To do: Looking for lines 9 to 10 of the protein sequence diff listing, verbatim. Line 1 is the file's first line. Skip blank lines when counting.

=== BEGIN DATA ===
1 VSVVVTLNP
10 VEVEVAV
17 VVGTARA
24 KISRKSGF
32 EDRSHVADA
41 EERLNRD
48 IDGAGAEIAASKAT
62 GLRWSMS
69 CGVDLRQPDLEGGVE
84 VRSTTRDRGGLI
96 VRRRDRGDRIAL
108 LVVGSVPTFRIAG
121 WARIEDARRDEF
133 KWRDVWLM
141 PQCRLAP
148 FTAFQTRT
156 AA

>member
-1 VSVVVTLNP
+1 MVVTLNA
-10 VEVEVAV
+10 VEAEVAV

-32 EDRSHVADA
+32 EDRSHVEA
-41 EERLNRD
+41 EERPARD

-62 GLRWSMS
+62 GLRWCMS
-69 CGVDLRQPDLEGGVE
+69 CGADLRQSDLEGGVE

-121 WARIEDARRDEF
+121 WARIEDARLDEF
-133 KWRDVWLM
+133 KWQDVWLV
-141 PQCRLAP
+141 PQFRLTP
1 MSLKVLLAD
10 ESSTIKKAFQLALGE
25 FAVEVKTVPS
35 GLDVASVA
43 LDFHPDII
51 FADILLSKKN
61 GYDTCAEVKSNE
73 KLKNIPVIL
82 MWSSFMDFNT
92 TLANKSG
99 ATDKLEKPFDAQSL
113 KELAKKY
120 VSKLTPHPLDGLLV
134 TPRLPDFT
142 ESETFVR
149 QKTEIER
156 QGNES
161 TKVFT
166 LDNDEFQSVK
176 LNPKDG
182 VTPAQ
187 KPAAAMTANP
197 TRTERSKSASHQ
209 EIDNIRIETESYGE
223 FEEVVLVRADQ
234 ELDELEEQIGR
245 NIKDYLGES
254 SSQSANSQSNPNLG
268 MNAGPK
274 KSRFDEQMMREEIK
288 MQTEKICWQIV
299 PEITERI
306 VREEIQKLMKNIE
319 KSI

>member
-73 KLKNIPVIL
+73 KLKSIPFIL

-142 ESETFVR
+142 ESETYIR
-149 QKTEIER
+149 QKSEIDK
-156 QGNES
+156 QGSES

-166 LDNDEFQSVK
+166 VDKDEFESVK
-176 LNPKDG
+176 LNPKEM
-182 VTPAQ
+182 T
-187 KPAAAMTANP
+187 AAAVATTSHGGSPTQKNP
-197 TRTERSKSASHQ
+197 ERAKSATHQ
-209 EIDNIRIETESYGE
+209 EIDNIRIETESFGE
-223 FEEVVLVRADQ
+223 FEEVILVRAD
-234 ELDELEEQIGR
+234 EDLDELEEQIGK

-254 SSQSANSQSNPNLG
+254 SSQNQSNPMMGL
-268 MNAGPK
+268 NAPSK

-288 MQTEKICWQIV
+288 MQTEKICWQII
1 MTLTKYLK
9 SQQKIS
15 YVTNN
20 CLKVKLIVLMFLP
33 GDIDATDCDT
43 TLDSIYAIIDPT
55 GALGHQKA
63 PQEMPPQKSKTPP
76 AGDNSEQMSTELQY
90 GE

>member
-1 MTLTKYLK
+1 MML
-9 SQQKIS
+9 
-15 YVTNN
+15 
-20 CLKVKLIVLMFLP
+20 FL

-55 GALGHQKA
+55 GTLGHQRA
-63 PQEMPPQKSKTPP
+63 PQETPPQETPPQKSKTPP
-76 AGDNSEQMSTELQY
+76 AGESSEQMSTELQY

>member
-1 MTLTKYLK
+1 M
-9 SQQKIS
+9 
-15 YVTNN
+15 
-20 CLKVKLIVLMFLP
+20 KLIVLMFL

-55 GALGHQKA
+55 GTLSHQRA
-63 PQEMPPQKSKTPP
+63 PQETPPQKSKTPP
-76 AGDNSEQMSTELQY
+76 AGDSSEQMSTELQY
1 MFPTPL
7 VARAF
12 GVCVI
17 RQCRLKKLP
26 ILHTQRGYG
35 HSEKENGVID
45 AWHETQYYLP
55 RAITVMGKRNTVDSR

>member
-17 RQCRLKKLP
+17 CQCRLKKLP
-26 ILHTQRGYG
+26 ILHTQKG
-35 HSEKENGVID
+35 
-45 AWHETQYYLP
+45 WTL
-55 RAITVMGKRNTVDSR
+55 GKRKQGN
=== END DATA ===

69 CGVDLRQPDLEGGVE
84 VRSTTRDRGGLI